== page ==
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The fresh-focused chain, which is based in the Midwest, plans its first Pennsylvania locations and adds new executives.
December 20, 2017
Fresh Thyme Farmers Market, which had been on an expansion tear since its founding in 2012, plans to open 10 new stores in 2018, down from the 20 new stores the fresh-focused chain opened in 2017, according to local reports.
The new stores in 2018 will include at least two locations in Pennsylvania—one in the Pittsburgh suburb of Bridgeville and another in Pleasant Hill, about 90 miles west of Philadelphia, according to the chain’s website. The stores would mark Fresh Thyme’s first outlets in that state, where Sprouts Farmers Market is also expanding.
Pennsylvania will be the 11th state of operation for Fresh Thyme and will mark its easternmost outposts. Most of its stores are located in the Midwest.
In addition to the two Pennsylvania stores, Fresh Thyme also has locations planned for Evansville, Ind. (opening Jan. 18); Ames, Iowa (opening Jan. 31); Grand Island, Neb. (opening Feb. 21); Muncie, Ind.; St Peters, Mo.; and Prospect Park, Minn.
The 10 new stores reportedly planned for 2018 represent a slight slowdown for Fresh Thyme, which has grown to 66 locations since it was founded five years ago. The company previously said it had planned to open 100 stores by about 2020.
Jay Jacobowitz, founder and president of Retail Insights, Brattleboro, Vt., said he was not surprised that Fresh Thyme might be slowing its pace of expansion.
“Like virtually every other grocery retailer, management is slowing expansion down; from the specialist to mass-market and pretty much everything in between,” he said. “It's a combination of fear of excess space, aggravated by the growing online phenomenon, plus the need to update older business models.”
Jacobowitz noted that Fresh Thyme had been expanding rapidly in its first five years of operation.
“Maintaining consistent training and customer service is probably not achievable at that pace,” he said.
A spokesperson for Fresh Thyme, which is based in Downers Grove, Ill., and is backed by an investment from supercenter operator Meijer, could not be reached for comment.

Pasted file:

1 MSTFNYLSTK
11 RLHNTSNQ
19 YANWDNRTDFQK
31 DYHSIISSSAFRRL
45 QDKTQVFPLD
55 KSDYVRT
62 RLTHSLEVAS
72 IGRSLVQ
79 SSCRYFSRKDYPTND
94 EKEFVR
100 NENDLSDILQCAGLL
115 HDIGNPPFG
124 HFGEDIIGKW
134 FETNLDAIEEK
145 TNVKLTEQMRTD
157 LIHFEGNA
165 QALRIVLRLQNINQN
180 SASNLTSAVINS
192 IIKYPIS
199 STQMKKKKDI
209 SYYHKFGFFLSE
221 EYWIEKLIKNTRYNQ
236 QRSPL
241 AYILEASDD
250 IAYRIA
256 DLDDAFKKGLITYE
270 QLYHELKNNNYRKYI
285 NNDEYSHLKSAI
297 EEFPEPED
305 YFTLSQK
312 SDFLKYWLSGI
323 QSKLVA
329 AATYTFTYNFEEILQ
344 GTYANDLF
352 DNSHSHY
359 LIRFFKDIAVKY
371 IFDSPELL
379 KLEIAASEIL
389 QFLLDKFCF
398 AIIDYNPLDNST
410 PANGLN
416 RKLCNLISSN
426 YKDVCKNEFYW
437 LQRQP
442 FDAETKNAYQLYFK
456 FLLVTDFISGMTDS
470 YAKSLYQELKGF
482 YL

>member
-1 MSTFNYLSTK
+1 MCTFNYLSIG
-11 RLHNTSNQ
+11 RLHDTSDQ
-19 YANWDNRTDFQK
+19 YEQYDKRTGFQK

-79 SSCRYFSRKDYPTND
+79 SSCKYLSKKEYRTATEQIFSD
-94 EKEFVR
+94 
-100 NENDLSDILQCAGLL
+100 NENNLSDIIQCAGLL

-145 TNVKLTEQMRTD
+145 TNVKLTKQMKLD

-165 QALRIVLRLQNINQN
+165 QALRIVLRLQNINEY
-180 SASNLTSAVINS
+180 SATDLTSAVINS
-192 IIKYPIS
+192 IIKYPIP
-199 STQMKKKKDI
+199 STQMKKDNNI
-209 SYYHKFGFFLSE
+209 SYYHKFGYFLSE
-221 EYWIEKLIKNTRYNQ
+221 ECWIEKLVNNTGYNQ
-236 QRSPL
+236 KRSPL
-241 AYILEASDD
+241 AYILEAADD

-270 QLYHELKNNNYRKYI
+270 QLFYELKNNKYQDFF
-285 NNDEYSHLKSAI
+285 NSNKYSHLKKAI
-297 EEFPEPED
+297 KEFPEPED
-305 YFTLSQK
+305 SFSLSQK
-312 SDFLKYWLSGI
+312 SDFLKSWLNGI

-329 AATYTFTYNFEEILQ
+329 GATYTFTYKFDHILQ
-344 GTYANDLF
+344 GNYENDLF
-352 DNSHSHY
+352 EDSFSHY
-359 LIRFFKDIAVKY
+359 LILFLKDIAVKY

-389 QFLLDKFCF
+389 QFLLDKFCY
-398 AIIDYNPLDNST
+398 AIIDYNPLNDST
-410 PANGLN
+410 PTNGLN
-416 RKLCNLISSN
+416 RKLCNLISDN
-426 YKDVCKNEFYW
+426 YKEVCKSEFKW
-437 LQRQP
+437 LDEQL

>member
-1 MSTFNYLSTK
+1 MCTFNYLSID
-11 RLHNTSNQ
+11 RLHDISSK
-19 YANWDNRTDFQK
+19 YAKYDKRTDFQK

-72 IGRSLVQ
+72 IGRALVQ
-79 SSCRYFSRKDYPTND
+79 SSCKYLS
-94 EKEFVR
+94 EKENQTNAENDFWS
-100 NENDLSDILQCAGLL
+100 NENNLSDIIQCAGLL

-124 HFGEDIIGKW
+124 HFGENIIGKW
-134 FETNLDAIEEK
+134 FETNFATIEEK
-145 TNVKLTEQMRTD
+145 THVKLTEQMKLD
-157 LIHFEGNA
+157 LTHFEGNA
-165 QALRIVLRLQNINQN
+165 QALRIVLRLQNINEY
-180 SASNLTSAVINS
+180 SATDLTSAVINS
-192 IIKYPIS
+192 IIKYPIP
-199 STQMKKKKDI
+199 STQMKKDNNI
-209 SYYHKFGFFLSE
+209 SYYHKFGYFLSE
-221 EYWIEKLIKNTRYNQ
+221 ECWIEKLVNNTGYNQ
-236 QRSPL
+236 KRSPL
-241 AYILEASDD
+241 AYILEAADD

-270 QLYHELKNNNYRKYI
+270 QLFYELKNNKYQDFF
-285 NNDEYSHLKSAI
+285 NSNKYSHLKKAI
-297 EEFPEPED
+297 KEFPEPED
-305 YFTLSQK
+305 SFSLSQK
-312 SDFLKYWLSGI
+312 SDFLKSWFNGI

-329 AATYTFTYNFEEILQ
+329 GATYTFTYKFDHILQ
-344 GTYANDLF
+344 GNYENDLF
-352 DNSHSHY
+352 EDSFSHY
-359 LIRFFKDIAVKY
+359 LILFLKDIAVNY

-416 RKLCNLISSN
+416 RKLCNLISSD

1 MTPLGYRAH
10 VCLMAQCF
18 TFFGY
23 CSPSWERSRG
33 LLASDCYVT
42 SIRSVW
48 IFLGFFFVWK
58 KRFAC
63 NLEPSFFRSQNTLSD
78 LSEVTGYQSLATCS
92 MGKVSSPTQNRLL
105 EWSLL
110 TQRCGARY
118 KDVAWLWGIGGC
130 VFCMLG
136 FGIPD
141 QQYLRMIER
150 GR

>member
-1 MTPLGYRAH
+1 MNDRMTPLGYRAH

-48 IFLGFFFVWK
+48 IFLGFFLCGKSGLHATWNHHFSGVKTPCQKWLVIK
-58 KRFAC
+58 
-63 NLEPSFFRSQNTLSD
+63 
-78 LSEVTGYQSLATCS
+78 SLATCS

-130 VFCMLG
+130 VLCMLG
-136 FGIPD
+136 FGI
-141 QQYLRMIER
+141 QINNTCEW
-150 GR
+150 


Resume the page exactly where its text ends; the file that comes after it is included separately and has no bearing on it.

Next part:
Earlier this year, Chris Sherrell, CEO of Fresh Thyme, told SN that the company had grown faster than expected, in part because of available real estate opportunities and a green light from its investors.
“Real estate can be very opportunistic, and when the right sites were available you’ve got to take advantage or run the risk of it not being there down the road,” he said.
At that time, Sherrell was forecasting 20 new store openings in 2018.
Some observers have speculated that Fresh Thyme could be a potential merger partner for Sprouts. Sherrell is the former CEO of Sunflower Farmers Markets, which previously merged with Phoenix-based Sprouts. Both Sprouts and Fresh Thyme operate similar formats, with a focus on value pricing, particularly in produce, along with bulk foods and natural and organic items.
Fresh Thyme bolstered its executive team in 2017 with several new hires, including naming Roundy’s veteran Carol Okamoto as chief financial officer in March and tapping Mark Doiron as chief merchandising officer in June. Doiron had a long career with Hannaford Bros. and Delhaize before joining Schnuck Markets and then Fresh Thyme.
Last month, Fresh Thyme named Dean Little chief operations officer, according to a report in the Chicago Daily Herald. Little most recently had been senior VP of operations at Price Chopper Supermarkets, and before that spent 36 years at Vons and Safeway.
In addition, Fresh Thyme named Amy Parker VP of marketing and tapped Art Scott as senior director of marketing, and also added two in-house dietitians, Kerry Clifford and Meghan Sedivy, the Daily Herald reported.
Fresh Thyme also has expanded its private label to about 1,000 SKUs, up from 400 in 2016, the newspaper said. New items planned for the line include Greek yogurt, kombucha, soups, mashed cauliflower and a line of natural cleaners.This piece originally appeared on Supermarket News, a New Hope Network sister website. Visit the site for more grocery trends and insights.
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